Users may come to a Web site seeking financial information, but they'll probably end up looking at other pages as well. Therefore, corporate controllers or CFOs need to concern themselves not only with the financials but also with the presentation of information located elsewhere on the site. Online pages can flow almost seamlessly from financial statements to press releases. The quantity, quality and presentation of all information on a Web site make a powerful statement about a company. For the first time, potential customers and stockholders are gaining their perceptions of corporations through the Internet rather than the traditional channels of annual reports, prospectuses and the financial press.
Companies are taking many different approaches to hold visitors' attention and keep them coming back. Many corporate sites greet Web surfers with strong colors and bold graphics—and sometimes motion and sound; for example, Exxon features a tiger running across the screen (www.exxon.com). Several corporations, such as IBM, allow visitors to listen to speeches or comments by management (www.ibm.com/lvg). A company that rarely updates its information or varies its presentation suggests that it doesn't care if the public has up-to-date knowledge of its operations.
MEETING USER NEEDS
Successful corporate sites present accounting information in formats that meet user needs; some users may require a wide range of information spread throughout a site. For example, an analyst may want to read the balance sheet and find out how many employees are in each field office. All this information appears on different pages, which is why many sites provide search engines that locate information based on key words. Exhibit 2, page 24, describes several features more sophisticated Web sites should have. User-friendly sites provide links directly from the financial statements to explanatory notes. Microsoft, for example, places links from balance sheet accounts directly to notes or, in some cases, to explanatory charts. Links to the notes should appear directly on the face of the financial statement.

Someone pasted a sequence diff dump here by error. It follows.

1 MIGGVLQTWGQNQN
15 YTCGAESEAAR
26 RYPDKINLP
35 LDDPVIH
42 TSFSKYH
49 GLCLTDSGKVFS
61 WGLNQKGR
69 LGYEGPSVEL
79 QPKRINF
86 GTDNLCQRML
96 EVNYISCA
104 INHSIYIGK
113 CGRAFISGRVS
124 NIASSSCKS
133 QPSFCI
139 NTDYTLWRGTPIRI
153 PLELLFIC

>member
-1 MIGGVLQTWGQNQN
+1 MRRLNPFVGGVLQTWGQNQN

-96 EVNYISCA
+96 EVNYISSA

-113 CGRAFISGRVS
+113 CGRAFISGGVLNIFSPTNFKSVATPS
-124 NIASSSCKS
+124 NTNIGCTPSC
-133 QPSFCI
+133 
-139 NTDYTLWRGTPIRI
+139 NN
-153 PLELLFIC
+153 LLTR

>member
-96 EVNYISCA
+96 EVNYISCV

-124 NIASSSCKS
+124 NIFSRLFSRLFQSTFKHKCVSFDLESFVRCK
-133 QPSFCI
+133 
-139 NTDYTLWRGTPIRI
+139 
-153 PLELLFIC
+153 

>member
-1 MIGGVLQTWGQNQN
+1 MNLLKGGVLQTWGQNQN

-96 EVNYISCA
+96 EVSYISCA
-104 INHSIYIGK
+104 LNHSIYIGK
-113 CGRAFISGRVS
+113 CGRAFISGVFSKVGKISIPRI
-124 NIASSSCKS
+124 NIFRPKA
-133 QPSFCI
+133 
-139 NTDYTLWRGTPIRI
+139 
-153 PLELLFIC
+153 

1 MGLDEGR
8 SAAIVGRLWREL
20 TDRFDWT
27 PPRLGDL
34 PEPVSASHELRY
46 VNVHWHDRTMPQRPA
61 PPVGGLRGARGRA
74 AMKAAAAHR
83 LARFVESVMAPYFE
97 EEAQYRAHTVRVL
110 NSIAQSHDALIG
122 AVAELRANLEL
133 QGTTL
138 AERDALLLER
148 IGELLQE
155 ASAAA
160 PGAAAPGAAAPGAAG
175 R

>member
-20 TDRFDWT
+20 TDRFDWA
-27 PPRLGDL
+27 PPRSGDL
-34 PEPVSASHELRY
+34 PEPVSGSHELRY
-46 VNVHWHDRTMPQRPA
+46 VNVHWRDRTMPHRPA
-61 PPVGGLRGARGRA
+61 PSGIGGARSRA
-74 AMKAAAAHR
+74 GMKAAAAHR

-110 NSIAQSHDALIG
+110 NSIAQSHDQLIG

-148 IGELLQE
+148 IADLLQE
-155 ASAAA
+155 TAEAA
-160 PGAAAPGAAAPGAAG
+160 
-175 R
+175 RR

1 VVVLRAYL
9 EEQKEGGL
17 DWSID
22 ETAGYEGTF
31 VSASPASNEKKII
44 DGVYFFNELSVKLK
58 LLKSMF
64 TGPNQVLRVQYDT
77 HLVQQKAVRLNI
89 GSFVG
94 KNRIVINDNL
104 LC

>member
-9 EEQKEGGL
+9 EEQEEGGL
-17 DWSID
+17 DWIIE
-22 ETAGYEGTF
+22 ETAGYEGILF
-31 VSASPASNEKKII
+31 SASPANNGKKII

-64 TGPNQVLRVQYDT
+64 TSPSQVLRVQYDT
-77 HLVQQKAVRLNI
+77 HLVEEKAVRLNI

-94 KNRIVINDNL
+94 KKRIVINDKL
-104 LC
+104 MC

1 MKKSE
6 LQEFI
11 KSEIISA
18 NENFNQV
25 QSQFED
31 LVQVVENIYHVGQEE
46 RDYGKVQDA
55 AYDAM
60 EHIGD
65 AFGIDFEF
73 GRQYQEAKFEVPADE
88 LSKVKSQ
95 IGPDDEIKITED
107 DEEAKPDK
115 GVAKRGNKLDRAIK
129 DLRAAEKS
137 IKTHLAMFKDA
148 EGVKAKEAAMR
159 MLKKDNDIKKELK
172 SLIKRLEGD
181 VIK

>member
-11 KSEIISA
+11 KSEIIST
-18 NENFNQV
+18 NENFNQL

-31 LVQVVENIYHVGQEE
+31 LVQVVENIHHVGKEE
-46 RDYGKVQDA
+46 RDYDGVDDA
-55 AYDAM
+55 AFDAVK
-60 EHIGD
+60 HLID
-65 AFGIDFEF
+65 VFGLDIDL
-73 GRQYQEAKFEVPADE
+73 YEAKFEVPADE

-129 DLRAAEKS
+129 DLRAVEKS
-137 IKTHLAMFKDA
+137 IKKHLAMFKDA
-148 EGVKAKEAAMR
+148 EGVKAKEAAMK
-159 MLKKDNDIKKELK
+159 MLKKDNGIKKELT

Some sites let users take "electronic possession" of the data: Users can download financial information into presentation media such as Adobe (see Wal-mart,www.wal-mart.com) or into a Lotus or Excel spreadsheet. Microsoft allows users to download its income statement as an Excel spreadsheet file, an "Excel PivotTable" or an Excel "what-if" model (www.microsoft.com/msft/ar97/analysis/analysis_tools.htm.)
Web site visitors have come to expect current stock prices online. Some corporations provide stock prices on their sites (for example, www.ibm.com/IBM/Stock), while others have links to free stock price providers such as StockMaster (www.stockmaster.com). The SEC maintains approximately two years of 10-K and 10-Q filings in its free EDGAR database (www.sec.gov/edgarhp.htm). Most corporations now provide a link to EDGAR for users who want to view these filings.
Has the Internet made some investing and accounting disclosures obsolete? Companies use annual stockholder meetings to announce corporate direction, receive stockholder feedback and vote on issues mandated by the charter. Cybercasting—the ability to broadcast live audio, video and transcripts over the Internet—would allow stockholders to "attend" meetings while remaining at home, to vote using e-mail (www.proxyvote.com) and to participate in discussions in online forums or chat groups (boards.fool.com/boards.asp?).
|Exhibit 1: Information Needs of Internet Users|
Right now, the Internet provides fast and inexpensive services to stockholders regardless of where they are located. For example, Mobil (www.mobil.com/this/financial/stock/l) permits stockholders to enroll in a dividend reinvestment program using forms on the Web.